The wedding guests are the subject of much debate.  The clearest indication is in Matthew 22:2-14 (a parable).  From that parable one might conclude that the guests are also the church.  Futurists debate this;  but the passage is definitely worth reading, as it amplifies the main point here -- which is that the blessed are invited (which leaves out everyone else).  There is a heaven to gain and a hell to shun.
John’s reaction is interesting.  He begins by trying to worship the angel -- which the angel sternly prohibits.  There are two points in this:
  Compare the angel’s statement with the practice of the Catholic church, with its panoply of saints and angels (like, for example, Michael).
  This is another example of the principle that the higher in the kingdom one is, the more certain it is that God is to be worshiped -- alone.
The remark about the Spirit of Prophecy is a simple one.  All prophecy, in the Old Testament or New Testament, is aimed at one person:  Jesus Christ. 
The futurists hold also to these points:
  The supper is on earth;  the wedding is in heaven.  McGee holds that the “supper” is in fact the Millennium.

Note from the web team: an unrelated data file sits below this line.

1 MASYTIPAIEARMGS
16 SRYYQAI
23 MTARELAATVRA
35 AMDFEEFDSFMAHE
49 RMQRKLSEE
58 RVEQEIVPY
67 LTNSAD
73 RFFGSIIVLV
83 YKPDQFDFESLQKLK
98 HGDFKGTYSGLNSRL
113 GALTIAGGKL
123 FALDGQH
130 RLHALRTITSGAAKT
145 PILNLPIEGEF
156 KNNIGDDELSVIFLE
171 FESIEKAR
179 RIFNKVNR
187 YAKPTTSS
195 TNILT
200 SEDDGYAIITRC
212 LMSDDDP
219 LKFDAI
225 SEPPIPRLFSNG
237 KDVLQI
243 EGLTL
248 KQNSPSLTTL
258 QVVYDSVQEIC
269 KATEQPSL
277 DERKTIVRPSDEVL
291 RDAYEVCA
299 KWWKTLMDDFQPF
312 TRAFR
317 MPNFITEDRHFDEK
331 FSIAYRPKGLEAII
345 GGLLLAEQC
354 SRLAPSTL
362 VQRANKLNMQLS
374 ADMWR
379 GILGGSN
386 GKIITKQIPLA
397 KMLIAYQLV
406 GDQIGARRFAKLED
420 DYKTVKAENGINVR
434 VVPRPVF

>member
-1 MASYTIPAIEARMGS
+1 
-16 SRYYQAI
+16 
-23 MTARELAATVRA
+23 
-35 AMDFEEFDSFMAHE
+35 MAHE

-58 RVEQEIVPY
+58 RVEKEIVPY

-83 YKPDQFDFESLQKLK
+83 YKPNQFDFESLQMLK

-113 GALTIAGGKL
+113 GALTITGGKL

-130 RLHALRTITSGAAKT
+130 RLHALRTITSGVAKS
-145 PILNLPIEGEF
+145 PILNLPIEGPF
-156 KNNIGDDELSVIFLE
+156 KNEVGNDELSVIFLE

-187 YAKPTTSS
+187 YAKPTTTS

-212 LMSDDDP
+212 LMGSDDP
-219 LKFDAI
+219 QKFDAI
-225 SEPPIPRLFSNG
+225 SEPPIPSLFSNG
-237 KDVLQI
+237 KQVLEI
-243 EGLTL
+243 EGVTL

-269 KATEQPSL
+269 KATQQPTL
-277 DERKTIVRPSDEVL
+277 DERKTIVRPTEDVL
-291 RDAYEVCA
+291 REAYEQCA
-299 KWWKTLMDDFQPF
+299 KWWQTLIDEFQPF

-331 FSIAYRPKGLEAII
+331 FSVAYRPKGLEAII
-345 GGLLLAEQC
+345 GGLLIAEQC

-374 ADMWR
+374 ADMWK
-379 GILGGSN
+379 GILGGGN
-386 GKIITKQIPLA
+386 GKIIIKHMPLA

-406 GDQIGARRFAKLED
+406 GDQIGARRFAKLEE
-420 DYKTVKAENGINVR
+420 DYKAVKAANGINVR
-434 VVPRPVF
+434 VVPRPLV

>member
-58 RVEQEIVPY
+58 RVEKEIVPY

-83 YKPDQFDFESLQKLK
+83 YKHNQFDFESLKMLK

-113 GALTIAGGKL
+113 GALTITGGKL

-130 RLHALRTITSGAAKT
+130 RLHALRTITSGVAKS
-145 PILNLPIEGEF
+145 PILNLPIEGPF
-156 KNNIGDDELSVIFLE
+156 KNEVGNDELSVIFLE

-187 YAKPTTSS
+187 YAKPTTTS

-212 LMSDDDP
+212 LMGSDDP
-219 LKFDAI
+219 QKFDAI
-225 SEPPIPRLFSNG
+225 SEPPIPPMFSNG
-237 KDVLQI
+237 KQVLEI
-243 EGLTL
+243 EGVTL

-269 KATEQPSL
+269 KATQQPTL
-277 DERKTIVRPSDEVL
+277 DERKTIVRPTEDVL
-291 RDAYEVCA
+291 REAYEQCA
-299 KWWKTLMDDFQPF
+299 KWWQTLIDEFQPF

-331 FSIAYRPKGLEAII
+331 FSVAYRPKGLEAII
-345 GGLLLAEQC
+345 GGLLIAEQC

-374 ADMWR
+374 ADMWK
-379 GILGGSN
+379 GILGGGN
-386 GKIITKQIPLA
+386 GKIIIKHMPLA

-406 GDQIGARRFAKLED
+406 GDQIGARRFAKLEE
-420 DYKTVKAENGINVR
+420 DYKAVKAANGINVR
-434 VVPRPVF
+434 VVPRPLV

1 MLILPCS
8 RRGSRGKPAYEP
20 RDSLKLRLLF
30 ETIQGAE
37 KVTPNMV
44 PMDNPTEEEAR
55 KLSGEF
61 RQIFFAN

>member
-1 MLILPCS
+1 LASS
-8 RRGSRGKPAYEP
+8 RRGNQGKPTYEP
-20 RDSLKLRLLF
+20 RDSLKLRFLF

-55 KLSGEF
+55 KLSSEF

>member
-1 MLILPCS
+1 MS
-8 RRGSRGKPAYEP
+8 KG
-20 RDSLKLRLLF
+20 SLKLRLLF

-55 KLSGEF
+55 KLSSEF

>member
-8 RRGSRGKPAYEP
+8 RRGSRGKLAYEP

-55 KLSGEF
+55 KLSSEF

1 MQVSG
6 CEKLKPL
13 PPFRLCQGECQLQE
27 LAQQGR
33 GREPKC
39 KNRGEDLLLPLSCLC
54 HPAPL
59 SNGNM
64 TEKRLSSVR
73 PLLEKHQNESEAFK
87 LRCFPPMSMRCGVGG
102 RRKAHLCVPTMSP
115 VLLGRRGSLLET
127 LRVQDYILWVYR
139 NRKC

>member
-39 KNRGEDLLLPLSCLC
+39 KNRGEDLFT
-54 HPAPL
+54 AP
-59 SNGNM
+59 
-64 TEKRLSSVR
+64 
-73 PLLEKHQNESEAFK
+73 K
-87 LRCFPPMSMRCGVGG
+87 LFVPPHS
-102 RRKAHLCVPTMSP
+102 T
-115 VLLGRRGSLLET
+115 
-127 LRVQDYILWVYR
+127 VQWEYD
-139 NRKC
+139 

The return of Christ is indicated here, and in the next session, and hence His return is “Pre-Millennial.”
  The guests may or may not include the church (opinion varies) but certainly include “the mortals” -- generally those saved during the Tribulation and those of the Old Testament period.  This is concluded from various Old Testament “millennial” prophecies which indicate that people in that era will have long life -- but not immortality.  Not yet.  (See Isaiah 65, especially verse 20)
There are many symbols here:
The Rider ,clearly Jesus Christ, is described as faithful and true.  The word “true” in the Greek carries two meanings:  the one who brings truth, and also “the real thing.”  The crowns (Greek diadems) are those of a king.  The horse is symbolic of conquest (as opposed to the donkey);  the white horse implies purity.
Smith sees a literal horse here.  This is the opening of the great debate:  is this passage to be taken as literal return or symbolic scene in heaven only?
The name which no one knows has caused much speculation.  Here are some of the thoughts:
  Kurios, or Lord
  Maybe we’ll finally get the right vowels for YHWH.
  a name which cannot be revealed until then
  by being unknown, it implies no one has power over Christ.
  it may imply that no mortal can ever fully know him